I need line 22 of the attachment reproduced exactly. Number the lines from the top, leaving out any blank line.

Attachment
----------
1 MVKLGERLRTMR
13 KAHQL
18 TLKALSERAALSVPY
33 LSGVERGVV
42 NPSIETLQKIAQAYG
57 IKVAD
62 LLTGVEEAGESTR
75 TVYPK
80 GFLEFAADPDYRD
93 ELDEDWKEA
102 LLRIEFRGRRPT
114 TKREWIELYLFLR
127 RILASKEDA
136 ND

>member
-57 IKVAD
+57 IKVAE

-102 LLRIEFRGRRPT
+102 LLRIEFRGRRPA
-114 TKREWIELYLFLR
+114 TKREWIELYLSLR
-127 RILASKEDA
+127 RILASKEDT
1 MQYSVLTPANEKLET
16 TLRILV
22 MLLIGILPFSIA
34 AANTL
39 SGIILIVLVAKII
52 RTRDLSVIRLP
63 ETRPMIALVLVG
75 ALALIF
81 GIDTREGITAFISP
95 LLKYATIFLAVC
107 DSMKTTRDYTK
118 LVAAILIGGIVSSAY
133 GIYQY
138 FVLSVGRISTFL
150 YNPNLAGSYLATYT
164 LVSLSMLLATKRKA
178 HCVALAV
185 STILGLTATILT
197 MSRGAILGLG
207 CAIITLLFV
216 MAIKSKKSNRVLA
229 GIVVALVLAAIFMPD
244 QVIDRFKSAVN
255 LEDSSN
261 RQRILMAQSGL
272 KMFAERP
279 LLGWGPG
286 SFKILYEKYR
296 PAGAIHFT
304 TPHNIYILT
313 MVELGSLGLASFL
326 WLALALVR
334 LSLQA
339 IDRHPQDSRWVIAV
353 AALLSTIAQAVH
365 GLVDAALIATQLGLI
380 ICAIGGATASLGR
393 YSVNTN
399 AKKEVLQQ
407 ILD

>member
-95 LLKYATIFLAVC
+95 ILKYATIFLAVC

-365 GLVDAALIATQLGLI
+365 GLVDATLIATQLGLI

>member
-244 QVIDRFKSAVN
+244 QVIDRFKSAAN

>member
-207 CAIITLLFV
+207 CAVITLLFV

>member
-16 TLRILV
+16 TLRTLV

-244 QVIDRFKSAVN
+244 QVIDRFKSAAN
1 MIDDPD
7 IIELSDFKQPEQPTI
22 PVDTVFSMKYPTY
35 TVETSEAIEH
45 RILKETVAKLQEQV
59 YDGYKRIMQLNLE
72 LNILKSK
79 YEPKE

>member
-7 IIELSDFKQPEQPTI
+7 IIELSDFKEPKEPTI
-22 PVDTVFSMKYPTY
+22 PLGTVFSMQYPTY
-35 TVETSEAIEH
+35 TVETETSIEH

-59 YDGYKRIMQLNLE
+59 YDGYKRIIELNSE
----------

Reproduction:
-127 RILASKEDA